Pandora CEO Resigns As Internet Radio Service Sees More Losses

After more than nine years of leadership, Pandora CEO, President and Chairman Joe Kennedy has resigned, making the announcement during Pandora's quarterly earnings call on Thursday. The company's board of directors has formed a search committee to find a suitable successor, and Kennedy will stay in his current role until the replacement is brought in.

Kennedy and Pandora wished to wind down their relationship on a positive note, citing milestones like 67 million monthly active listeners and 70% market share. But most telling were the company's revenue and income figures. In fiscal 2013, Pandora totaled $427.1 million in revenue and $255.9 million in mobile revenue, with $125.1 million in revenue for the quarter that ended on January 31.

While those numbers beat Wall Street expectations and represent record revenue for the company, it still wasn't enough to push Pandora into profitability - and Wall Street doesn't like it when a post-IPO company is growing but still loses money. That likely translated into Kennedy's decision to step down.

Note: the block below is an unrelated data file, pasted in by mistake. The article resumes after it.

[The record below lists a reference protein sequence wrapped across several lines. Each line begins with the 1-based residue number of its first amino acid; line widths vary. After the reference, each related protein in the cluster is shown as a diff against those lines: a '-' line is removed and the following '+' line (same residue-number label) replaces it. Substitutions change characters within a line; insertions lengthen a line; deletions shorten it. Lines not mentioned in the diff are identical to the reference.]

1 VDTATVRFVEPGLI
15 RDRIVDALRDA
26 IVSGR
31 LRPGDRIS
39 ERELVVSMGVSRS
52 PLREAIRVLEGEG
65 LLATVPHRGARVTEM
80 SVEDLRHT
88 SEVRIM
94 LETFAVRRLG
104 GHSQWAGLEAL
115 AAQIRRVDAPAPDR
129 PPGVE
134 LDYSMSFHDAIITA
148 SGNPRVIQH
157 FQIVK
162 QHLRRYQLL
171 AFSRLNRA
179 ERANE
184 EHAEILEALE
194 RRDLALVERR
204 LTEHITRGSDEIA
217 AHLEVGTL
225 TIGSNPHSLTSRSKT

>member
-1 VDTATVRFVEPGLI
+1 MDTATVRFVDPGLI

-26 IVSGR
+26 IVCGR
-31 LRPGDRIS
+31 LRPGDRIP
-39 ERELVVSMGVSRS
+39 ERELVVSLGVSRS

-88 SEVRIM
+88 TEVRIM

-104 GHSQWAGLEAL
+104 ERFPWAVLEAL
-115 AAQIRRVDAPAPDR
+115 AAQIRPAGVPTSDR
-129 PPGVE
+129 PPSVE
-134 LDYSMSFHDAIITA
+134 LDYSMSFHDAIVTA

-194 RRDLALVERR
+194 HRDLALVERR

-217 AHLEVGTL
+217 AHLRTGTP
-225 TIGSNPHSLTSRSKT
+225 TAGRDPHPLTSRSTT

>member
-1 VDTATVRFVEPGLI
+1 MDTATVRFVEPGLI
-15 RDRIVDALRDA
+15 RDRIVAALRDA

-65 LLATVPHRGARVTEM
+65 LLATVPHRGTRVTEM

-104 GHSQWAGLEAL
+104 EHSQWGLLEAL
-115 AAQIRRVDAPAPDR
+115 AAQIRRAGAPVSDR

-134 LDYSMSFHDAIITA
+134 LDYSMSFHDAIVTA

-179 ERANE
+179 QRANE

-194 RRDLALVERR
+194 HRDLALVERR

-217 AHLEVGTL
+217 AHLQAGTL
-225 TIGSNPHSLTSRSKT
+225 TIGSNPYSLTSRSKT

On that $125 million in Q4 revenue, Pandora took a quarterly loss of $14.6 million (9 cents per share), which exceeds its year-ago quarterly loss of $8.5 million (5 cents per share) on revenue of $81 million. Given the long string of losses, Pandora has been aggressively seeking ways to wring more cash from its subscribers, including limits on free listening and a fierce lobbying effort against royalty fees.

(See also Pandora Remixes Its Free Listening Limits.) 

The Oakland, Calif.-based music recommendation service has had an up-and-down ride on the market since its IPO in the summer of 2011. Initially, Pandora opened at $16 per share and jumped into the $20s, but has since hovered just into the double-digit mark as the company scrambles to find ways to turn a profit.

(See also Could Music Licensing Costs Kill Pandora? Ask Lastfm.)

Despite the tumultuous relationship with investors, Wall Street seems to be responding well to Kennedy's decision: Pandora shares jumped almost 20%, to $13.96, in after-hours trading.